A backward glance at a digital future foretold — and in Silicon Valley’s north, an icon of ultra-Luddite resistance in the California legal system

Changing slowly or not at all: in law, unrivalled resistance to using computers and the internet as avenues to transparency and fairness

Above: ‘All that is electronic does not glitter,’ (pullout) survey article in The Economist, 1-7 March 1980

[ In this post spotlighting opposition to technological progress, one early comment about Russia’s invasion of Ukraine on 24 February deserves mention for whom it was addressed to; by whom; and from where — flagging up an unlikely embrace of the digital juggernaut. This was the ‘Makes sense to me’ reaction of Richard Moore, the head of Britain’s MI6 or Secret Intelligence Service, to a report predicting that Russia would ultimately fail in its war of annexation. Unthinkably, for an agency whose motto is Semper Occultus — Always Secret — he said that to his 130,000 followers on Twitter. An earlier entry on this site pointed to the equally unexpected display by military leaders — of the U.S. Navy — of an ability to stay on their toes not just technologically, but through wildly futuristic organisational experiments. Meanwhile — in an ever-larger and more powerful legal system — an institution with no obstacles whatsoever to keeping up with the times supplies a curious example of white-collar (and black-robed) ultra-Luddites pushing back against the future as hard as they can. ]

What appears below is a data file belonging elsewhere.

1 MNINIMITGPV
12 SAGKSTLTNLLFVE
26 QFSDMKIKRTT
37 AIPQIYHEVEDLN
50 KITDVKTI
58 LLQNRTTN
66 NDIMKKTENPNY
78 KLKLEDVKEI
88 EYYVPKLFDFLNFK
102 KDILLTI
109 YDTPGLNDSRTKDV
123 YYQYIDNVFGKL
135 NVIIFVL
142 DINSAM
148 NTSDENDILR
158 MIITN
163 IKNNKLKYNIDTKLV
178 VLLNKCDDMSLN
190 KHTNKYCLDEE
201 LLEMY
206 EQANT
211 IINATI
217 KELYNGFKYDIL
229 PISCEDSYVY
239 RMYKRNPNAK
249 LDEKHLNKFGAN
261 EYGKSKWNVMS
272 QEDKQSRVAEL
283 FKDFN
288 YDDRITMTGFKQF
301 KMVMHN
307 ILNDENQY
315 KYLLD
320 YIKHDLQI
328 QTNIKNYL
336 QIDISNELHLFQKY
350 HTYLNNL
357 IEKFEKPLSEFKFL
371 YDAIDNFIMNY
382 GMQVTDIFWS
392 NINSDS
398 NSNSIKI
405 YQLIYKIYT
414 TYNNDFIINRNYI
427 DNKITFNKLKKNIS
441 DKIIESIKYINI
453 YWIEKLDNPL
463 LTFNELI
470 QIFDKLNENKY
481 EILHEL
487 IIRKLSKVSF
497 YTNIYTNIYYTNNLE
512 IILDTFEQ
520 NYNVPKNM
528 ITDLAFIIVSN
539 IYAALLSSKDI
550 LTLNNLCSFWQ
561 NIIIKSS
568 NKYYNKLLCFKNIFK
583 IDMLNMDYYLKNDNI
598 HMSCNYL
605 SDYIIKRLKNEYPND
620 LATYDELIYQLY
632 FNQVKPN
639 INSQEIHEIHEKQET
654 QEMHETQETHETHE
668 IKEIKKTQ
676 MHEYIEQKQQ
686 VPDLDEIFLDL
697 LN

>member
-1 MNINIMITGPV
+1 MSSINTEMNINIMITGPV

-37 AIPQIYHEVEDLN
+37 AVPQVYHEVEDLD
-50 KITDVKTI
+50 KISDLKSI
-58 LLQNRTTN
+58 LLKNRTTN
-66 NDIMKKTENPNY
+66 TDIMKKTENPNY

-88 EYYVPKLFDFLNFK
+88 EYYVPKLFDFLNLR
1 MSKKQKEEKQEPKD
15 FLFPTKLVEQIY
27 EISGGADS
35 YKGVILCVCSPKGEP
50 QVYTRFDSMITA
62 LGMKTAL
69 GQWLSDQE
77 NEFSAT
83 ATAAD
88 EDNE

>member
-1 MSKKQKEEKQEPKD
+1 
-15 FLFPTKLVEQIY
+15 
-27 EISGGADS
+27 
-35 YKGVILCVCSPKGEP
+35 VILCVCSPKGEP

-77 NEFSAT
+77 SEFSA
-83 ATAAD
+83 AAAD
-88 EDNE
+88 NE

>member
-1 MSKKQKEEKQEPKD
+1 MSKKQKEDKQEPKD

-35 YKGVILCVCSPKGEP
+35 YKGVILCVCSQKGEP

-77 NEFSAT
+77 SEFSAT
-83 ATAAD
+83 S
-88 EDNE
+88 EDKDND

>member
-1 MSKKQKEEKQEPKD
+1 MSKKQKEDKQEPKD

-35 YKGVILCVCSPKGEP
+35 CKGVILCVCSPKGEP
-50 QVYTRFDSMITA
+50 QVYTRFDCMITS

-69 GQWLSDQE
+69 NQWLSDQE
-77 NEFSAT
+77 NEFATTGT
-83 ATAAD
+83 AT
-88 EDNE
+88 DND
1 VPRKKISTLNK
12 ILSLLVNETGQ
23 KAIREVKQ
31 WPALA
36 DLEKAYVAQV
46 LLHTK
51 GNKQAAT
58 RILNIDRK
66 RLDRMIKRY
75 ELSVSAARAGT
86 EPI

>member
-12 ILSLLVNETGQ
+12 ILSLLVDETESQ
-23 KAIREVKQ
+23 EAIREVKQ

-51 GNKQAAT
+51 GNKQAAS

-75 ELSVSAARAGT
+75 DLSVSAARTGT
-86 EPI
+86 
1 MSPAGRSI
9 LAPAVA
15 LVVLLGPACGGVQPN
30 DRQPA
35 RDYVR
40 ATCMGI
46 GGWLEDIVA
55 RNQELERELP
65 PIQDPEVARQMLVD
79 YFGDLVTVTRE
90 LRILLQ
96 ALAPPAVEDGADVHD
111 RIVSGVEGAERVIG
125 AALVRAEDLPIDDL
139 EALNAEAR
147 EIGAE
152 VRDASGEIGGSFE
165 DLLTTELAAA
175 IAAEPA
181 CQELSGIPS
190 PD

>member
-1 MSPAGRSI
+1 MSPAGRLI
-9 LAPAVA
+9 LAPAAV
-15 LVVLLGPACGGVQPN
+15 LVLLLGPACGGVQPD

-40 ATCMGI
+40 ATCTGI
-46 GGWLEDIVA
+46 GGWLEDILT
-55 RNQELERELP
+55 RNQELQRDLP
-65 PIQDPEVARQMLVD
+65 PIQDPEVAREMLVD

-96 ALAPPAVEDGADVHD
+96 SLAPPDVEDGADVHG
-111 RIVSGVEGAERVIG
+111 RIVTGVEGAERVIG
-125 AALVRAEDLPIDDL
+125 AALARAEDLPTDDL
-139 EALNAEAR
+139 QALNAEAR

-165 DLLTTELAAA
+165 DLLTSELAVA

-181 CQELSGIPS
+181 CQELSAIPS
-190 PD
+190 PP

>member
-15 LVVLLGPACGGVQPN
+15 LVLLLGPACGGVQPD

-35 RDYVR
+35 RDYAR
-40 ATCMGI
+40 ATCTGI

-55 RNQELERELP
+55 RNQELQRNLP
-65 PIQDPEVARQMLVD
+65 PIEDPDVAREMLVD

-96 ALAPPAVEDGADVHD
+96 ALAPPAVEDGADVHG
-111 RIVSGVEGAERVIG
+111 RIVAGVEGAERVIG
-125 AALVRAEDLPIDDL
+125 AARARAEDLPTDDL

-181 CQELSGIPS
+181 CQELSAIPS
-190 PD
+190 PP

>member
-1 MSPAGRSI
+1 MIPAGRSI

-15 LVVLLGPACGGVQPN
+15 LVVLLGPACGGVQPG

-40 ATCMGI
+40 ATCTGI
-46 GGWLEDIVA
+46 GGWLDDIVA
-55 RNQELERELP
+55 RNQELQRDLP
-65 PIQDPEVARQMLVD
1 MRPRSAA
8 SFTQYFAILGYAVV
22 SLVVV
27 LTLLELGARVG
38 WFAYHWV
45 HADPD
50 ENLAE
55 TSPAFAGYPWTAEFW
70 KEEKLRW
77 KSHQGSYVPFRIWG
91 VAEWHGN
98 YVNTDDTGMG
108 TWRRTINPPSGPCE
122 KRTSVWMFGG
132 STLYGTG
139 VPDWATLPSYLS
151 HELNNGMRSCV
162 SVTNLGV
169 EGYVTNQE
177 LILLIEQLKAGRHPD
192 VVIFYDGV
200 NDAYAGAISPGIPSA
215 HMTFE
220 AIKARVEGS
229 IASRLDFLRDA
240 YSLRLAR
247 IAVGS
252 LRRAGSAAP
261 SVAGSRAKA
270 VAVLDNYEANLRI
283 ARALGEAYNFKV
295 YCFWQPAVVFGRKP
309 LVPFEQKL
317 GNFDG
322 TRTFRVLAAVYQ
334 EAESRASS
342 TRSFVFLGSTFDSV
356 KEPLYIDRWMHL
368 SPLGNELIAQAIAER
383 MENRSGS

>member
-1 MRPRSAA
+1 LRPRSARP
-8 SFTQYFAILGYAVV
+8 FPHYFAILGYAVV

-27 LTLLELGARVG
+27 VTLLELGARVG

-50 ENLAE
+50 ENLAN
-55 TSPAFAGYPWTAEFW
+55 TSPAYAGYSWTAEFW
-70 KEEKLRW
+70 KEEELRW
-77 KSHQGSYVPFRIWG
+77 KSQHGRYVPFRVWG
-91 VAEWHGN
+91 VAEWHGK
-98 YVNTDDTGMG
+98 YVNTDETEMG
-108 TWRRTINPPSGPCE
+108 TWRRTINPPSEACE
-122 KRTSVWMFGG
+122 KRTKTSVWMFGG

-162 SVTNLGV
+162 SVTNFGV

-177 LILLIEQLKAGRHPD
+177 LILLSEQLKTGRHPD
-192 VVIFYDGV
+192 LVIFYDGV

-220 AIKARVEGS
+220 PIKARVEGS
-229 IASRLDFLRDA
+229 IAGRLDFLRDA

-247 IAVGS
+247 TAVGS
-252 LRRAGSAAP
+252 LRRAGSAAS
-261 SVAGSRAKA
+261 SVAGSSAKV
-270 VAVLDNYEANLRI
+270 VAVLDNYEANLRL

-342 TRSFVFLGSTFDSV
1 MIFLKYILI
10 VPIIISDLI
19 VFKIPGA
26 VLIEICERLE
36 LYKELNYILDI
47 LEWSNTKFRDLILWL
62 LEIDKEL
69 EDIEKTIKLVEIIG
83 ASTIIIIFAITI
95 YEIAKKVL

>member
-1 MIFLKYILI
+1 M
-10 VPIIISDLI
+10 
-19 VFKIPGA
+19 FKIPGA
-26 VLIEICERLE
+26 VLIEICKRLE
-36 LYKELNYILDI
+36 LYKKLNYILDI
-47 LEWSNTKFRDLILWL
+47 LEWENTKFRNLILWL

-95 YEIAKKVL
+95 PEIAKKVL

Anniversaries — chances for reflection and taking stock — are most childishly satisfying when they fall in a year ending in a zero. This one, a forty-year marker in 2020, did not seem worth mentioning at all in that first week of March, as ordinary life was shutting down in lockdowns everywhere.